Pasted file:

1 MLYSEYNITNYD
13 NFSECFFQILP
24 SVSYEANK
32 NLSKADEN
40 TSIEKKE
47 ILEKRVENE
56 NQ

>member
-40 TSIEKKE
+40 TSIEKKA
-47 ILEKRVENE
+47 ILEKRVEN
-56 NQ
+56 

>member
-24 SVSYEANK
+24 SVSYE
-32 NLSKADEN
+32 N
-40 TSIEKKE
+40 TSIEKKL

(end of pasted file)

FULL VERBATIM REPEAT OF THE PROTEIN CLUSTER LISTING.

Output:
1 MLYSEYNITNYD
13 NFSECFFQILP
24 SVSYEANK
32 NLSKADEN
40 TSIEKKE
47 ILEKRVENE
56 NQ

>member
-40 TSIEKKE
+40 TSIEKKA
-47 ILEKRVENE
+47 ILEKRVEN
-56 NQ
+56 

>member
-24 SVSYEANK
+24 SVSYE
-32 NLSKADEN
+32 N
-40 TSIEKKE
+40 TSIEKKL